Allocentric and egocentric navigational strategies are adopted at comparable rates in a virtual MWM: an eye-tracking study.

Date

2012-08-14

Authors

Yim, Megan

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Abstract

Considerable research has examined strategies involved in spatial navigation, and what factors determine which strategy an individual will use. The little research that has examined strategy adoption has produced conflicting results. The present study investigated the relative rate of adoption of allocentric and egocentric strategies in an environment that allowed individuals to adopt one or the other, or switch between them. Results indicated that by the end of testing nearly all participants had adopted one strategy or the other. Also, more participants were using an allocentric strategy than an egocentric strategy. However, strategy selection was not related to gender, or the relative efficiency of the two strategies. Analysis of gaze position at the start of trials showed that those who adopted an allocentric strategy tended to focus their attention on the distal (landscape) features of the environment whereas those who adopted an egocentric strategy tended to focus their attention on the proximal object features. However, vertical gaze position could not be used to reveal the rate of adoption of an egocentric strategy, because this did not vary over trials. Analysis of gaze position using “regions of interest” overcame this problem and showed that both strategies are adopted at a similar rate early in trials. Comparison of strategy by gaze position and strategy by navigation probe indicated that these two metrics were measuring two different stages of navigation. Finally, analysis of the navigational efficiency of different strategies indicated that the best navigators were those who used both strategies. These findings indicate allocentric and egocentric strategies are adopted at a similar rate and that within the space of a few seconds, individuals may use different strategies for orientation and navigation.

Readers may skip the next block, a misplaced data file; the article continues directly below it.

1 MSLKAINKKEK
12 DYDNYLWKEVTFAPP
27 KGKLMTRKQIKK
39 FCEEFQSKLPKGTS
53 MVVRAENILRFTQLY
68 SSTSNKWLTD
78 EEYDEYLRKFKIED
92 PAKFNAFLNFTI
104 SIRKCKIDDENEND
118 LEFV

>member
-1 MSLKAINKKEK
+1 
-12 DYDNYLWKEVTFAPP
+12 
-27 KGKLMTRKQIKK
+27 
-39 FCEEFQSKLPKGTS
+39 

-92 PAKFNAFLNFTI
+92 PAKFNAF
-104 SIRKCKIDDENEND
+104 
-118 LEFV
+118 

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Keywords

Spatial navigation, eye tracking, allocentric, egocentric, strategy use, strategy adoption, orientation strategy, navigational strategy, gaze position

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